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Certain scholars are of the view that the Modi era in the Indian politics will not last long and are pointing towards the emergence of a new political configuration based on Hindutva other than the BJP. How realistic are such expectations in your understanding?

The Modi period of Indian politics has wrought havoc on the plight of average people of society. The rising unemployment, the increasing prices, the worsening poverty, increasing rich-poor divide, and social polarisation has made the large sections of people aware about the negative impact of the continuing BJP rule. The declining press freedom, worsening indices of democracy and freedom of religion has raised a severe alarm among most sections of society.

The BJP government is insensitive to people's plight as demonstrated in its response to farmers' movement (in which nearly 650 people lost their lives), to the effort to disenfranchise Muslims through National Register of Citizens and Citizenship (Amendment) Act leading to Shaheen Baugh movement and then the orchestration of Delhi violence, and lastly ignoring wrestlers' complaint against sexual harassment.

The use of Enforcement Directorate, Central Bureau of Investigation, Income Tax Department against the Opposition leaders has made them aware of the dangers of the Modi dispensation. In addition, Rahul Gandhi’s Bharat Jodo Yatra and the result of Karnataka assembly elections has brought massive change in the political horizon. Now opposition political parties more than before feel the need to come together and form a political electoral front for democracy and secularism.

There are lots of obstacles in its path but as the matters are developing, there is a good possibility that the united opposition by fielding a single candidate against the BJP candidates in the elections may succeed in coming to power. This seems easier said than done as the BJP is vastly equipped with thousands of RSS pracharaks, lakhs of swayamsevaks, many RSS affiliate organisations who work for the BJP's success in elections. The BJP has media on its side aided by the IT cell and social media network carrying its message. It is also the richest political party in the country. It may play some tricks yet again to polarise the society apart from the already floated Uniform Civil Code and the issue of national security.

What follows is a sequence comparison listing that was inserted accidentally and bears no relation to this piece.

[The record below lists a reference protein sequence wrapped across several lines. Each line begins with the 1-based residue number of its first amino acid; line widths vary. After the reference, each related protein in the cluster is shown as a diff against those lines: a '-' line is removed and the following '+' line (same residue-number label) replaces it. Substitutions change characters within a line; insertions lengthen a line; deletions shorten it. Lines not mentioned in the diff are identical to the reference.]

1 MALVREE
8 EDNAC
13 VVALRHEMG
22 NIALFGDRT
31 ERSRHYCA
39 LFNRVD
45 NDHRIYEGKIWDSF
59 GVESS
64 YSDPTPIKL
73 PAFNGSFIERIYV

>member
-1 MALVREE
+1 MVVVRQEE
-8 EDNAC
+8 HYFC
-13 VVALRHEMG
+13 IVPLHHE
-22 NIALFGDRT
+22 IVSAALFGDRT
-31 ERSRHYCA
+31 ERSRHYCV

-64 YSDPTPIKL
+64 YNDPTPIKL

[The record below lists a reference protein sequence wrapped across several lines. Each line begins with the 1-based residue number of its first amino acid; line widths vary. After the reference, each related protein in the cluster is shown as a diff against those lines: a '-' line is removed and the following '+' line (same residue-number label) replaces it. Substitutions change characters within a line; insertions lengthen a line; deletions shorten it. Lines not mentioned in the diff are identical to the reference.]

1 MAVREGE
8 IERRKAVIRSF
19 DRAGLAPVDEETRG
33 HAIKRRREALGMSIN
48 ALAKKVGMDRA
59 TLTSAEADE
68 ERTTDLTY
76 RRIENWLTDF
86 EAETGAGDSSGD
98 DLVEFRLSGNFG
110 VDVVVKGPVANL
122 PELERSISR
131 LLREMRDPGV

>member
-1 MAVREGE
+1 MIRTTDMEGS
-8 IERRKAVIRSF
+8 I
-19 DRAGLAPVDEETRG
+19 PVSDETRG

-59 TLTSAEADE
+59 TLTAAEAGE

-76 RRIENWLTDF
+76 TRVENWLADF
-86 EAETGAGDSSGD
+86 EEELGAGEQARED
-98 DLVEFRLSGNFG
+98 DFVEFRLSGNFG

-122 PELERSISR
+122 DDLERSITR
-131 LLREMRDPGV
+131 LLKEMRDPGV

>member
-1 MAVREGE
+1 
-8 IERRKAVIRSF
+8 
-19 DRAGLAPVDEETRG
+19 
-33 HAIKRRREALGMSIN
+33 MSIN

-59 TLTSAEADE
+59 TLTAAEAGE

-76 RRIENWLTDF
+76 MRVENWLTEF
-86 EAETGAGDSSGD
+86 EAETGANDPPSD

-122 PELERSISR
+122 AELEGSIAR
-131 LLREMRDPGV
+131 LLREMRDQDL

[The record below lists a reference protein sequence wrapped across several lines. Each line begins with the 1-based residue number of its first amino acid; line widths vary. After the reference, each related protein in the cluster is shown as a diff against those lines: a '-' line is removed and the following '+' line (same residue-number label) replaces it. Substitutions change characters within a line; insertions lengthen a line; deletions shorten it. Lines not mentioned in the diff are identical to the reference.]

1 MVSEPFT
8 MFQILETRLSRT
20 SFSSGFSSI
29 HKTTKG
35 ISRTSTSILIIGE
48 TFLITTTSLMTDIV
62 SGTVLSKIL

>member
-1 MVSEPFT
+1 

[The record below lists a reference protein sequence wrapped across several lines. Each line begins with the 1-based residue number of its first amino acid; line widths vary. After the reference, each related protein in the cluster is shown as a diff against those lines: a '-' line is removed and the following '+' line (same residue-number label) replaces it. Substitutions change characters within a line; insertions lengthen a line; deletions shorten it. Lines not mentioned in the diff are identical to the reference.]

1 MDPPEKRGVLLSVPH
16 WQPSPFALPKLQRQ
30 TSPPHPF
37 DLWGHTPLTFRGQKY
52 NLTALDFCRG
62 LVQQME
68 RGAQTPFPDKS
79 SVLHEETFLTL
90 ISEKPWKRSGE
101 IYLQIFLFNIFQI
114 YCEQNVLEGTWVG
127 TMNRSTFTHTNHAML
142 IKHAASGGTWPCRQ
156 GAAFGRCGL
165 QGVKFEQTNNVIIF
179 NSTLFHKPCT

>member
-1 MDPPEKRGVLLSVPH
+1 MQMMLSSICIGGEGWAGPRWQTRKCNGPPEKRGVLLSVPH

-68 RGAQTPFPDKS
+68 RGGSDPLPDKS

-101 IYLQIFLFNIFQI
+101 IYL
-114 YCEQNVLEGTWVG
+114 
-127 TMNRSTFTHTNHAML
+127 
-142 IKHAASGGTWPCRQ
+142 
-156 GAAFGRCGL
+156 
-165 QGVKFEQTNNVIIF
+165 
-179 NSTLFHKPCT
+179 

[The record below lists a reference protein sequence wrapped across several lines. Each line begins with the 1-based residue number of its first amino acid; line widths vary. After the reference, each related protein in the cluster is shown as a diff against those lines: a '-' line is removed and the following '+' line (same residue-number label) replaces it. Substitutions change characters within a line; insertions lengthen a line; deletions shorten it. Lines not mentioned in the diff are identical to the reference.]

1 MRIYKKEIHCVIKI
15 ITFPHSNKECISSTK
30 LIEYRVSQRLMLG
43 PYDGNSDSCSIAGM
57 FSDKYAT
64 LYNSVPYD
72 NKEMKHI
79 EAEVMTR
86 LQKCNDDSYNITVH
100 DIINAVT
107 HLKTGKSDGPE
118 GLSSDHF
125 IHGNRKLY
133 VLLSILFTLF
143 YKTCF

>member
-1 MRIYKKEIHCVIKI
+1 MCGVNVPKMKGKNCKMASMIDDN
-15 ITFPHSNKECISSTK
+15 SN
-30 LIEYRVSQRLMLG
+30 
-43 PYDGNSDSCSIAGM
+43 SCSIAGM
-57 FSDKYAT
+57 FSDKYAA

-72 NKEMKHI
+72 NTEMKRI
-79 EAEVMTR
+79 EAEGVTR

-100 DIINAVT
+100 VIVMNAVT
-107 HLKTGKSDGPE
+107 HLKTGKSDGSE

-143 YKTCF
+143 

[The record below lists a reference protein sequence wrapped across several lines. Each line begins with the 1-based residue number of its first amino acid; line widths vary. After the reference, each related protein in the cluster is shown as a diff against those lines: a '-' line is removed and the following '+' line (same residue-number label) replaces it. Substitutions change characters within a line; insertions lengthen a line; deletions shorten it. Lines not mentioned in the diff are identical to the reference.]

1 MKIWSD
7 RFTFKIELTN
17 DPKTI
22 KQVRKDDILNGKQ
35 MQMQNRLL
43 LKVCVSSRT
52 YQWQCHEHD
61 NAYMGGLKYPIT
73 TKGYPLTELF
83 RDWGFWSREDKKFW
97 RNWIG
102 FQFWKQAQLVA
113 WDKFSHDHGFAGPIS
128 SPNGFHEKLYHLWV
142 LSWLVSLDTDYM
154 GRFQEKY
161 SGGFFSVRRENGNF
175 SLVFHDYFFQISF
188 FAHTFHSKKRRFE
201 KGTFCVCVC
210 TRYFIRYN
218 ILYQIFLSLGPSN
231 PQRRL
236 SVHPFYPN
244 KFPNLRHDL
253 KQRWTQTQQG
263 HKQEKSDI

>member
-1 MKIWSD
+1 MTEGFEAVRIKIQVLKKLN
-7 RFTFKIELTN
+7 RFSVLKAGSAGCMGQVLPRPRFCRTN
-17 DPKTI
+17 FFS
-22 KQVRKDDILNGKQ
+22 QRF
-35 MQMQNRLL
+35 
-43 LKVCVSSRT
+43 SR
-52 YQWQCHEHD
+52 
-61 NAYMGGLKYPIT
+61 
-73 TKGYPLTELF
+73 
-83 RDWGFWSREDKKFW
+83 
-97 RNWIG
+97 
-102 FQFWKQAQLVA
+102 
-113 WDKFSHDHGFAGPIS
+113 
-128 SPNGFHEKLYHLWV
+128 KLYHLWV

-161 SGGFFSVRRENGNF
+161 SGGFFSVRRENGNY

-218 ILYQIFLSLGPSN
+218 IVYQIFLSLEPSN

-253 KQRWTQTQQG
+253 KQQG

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It is said that the electoral fixation towards the BJP can be sizeably stemmed by educating a large segment of the Indian society. Do you think if the electorate in rural and urban areas is educated, they will stop voting for the BJP? 

No doubt education has an immense role in electoral awareness. It was also joked that the BJP is not able to make inroads into Kerala as that state is very literate. But that apart, mere formal education is no counter to the BJP politics.

The RSS and its vast network of shakahs, Sarswati Mandir chain of schools, and Ekal Vidyalayas popularise its version of history, culture and politics which makes a strong case for the BJP’s success. This is aided by pro-Modi media, BJP’s IT cell, and a large number of print media which spreads the BJP version of politics. This is what Noam Chomsky called 'manufacturing consent'.

In Indian scenario, the ‘social common sense’ among large sections of society is constructed on communal lines; the religious minorities are demonised by using history. The medieval period of history is used to demonise the Muslim community by propagating that Muslim kings destroyed Hindu temples, Islam spread by force, and Muslim kings were cruel to Hindu subjects. The demographic issues related to increase of Muslim population is attributed to religion in popular parlance, and the threat of Muslims becoming a majority in the country is used to polarise section of Hindus.

Similarly, the Christians are presented as doing conversion work through force, fraud and allurement. Though all these are totally false, these are becoming a part of social common sense. We need to create popular works to combat these misconceptions, which in turn lead to hate, violence, polarisation and victory of BJP in elections. Mere formal education will not counter the politics of the BJP.